Every believer has seen the videos of the Virgin Mary appearing in the form of a Cheeto or a linen stain and secretly hopes for an uncanny sign that will validate their faith — that’s why the Jesus Toaster is the perfect Christmas gift. Now anyone can have the rapturous joy of witnessing the Lord appear in their morning toast:
[Site editor’s note: The following is an excerpt from the new Disinformation title 50 Things You’re Not Supposed To Know: Religion, authored by Daniele Bolelli.]
What if Christian theology dismissed the virgin birth and other miracles as fairy tales? What if your pastor/priest told you to flush the Ten Commandments down the toilet and instead live life to the fullest? What if Sunday service at your local church consisted in a juicy orgy? All of this could have happened had Carpocrates had his way.
Carpo … who? The lead character in our story was the leader of a second century Christian community based in the Greek islands. Back in those days, early Christians couldn’t agree on just about anything. Official Christian doctrine hadn’t been fully established yet, so an extremely wide range of opinions and teachings fell under the label of “Christianity.” The only thing they had in common was that they all thought Jesus was a cool guy.… Read the rest
This article, which discusses the Mystery School origins of Christianity, comes from my new memoir, The Electric Jesus: The Healing Journey of a Contemporary Gnostic through Evolver Editions/North Atlantic Books.
In December 1945, during the tail end of the most devastating war in human history, a peasant named Mohammed Ali of the al-Samman clan stumbled upon an earthenware jar near limestone caves in the deserts of Upper Egypt. He feared an evil djin (genie) resided inside, but hoping for lost riches, he still opened the jar. To his disappointment, twelve ragged leather-bound codices fell onto the ground. He didn’t realize these 1,200 weathered pages contained a priceless treasure with dozens of lost Christian gospels that had been hidden away for 1,600 years. Mohammed carried them home to his mother, who kept warm throughout the night by feeding pages of what we now call The Nag Hammadi Library to her fireplace.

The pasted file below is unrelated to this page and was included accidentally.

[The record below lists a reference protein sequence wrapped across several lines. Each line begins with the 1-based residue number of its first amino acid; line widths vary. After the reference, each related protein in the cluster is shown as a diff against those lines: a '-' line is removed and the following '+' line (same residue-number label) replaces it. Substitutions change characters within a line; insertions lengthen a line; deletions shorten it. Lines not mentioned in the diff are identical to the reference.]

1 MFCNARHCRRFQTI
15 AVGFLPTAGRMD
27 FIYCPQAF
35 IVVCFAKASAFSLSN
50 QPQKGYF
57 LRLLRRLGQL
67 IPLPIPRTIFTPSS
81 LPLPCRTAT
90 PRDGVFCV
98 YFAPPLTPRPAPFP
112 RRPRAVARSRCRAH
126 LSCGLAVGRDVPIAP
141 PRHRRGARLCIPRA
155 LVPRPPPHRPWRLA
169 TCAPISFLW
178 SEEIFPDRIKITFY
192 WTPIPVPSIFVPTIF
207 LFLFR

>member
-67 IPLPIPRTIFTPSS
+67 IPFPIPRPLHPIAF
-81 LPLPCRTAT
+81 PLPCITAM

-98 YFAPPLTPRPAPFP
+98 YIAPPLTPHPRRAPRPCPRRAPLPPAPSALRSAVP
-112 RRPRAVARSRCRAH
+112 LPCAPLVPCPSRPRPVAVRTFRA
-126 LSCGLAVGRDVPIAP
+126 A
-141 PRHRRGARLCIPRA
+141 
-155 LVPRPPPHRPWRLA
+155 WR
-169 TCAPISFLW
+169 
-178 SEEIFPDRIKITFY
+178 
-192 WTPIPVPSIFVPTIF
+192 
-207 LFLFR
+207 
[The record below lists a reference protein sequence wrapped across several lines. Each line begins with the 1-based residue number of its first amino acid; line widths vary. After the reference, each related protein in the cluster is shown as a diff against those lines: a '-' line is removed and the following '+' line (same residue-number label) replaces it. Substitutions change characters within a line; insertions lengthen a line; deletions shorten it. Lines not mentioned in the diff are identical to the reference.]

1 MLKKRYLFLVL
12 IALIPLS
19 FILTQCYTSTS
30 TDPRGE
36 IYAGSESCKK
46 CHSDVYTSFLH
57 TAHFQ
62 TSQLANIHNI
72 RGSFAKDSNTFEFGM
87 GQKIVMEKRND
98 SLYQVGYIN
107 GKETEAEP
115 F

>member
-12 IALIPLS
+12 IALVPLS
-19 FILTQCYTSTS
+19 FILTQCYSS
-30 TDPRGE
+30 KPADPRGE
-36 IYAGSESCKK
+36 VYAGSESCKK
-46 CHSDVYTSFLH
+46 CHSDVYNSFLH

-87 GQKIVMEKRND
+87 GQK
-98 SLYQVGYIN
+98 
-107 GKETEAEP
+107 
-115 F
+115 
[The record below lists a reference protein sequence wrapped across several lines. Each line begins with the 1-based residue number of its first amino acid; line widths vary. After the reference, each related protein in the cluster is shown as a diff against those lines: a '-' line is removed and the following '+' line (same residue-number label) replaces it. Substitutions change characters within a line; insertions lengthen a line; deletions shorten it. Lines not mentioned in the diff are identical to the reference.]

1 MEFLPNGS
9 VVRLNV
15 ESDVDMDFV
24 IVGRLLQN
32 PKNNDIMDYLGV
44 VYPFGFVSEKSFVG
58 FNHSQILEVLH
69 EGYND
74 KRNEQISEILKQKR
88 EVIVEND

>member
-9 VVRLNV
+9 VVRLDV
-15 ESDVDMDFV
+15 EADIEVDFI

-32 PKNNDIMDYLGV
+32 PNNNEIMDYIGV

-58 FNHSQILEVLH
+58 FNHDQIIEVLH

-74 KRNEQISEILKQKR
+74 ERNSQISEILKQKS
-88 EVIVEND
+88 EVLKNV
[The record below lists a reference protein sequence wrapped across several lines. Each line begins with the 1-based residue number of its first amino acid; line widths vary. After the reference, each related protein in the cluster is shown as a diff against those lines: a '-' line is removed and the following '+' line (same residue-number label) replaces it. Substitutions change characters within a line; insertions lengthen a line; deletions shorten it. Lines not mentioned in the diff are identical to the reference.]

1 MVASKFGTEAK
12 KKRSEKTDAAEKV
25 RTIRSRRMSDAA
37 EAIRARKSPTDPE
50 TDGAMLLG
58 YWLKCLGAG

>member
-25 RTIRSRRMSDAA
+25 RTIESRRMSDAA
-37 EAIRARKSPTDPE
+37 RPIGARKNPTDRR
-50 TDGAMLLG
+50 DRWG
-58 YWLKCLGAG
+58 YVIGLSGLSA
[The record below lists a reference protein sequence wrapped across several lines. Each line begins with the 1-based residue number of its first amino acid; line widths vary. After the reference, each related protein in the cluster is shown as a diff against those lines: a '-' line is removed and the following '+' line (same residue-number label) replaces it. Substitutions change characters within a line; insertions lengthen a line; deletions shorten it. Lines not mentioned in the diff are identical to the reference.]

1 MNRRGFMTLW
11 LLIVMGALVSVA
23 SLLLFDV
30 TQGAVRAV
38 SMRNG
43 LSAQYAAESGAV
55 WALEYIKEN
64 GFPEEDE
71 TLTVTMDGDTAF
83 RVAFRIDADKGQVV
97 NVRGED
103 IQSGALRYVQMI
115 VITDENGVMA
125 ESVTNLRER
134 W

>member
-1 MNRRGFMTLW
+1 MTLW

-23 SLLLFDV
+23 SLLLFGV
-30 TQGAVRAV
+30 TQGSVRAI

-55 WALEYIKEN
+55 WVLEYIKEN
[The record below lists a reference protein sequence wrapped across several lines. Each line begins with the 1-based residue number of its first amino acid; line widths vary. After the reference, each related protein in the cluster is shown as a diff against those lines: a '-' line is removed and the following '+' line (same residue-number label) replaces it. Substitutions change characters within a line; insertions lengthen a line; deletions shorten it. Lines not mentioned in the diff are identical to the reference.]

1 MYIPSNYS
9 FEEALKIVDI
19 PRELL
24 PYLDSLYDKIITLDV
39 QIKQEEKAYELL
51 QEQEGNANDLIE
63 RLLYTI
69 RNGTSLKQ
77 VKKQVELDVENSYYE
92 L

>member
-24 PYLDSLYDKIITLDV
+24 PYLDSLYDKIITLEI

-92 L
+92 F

These fifty-two texts, with titles like The Gospel of Thomas, Secret James, The Gospel of Mary, The Origin of the World, The Gospel of Philip, Secret John, and The Sophia of Jesus, showed that first-through-fourth century Christianity was much more varied than previously thought, comprised of diverse sects claiming “secret knowledge” of heavenly realms.… Read the rest
Tiny ghosts and goblins hoping for sugary snacks may find something odd in their loot bags this Halloween: a bible. A Calgary pastor is promoting Jesus Ween, a faith-based alternative to the traditional holiday fare of candy and spooky garb. Instead of chocolate bars and gummy bears, he's asking people to shun demonic costumes and instead dole out pocket-sized bibles or other "Christian gifts." The idea has caught on in communities across North America, according to Jesus Ween creator Paul Ade. He's hoping it will bring a new perspective to an otherwise pagan festival, he said. "I do not associate myself with ghosts, demons, Satan and witches. These are things I want to get rid of," he said. "If it's OK for a child to know about demons, it should also be OK for a child to know about Jesus."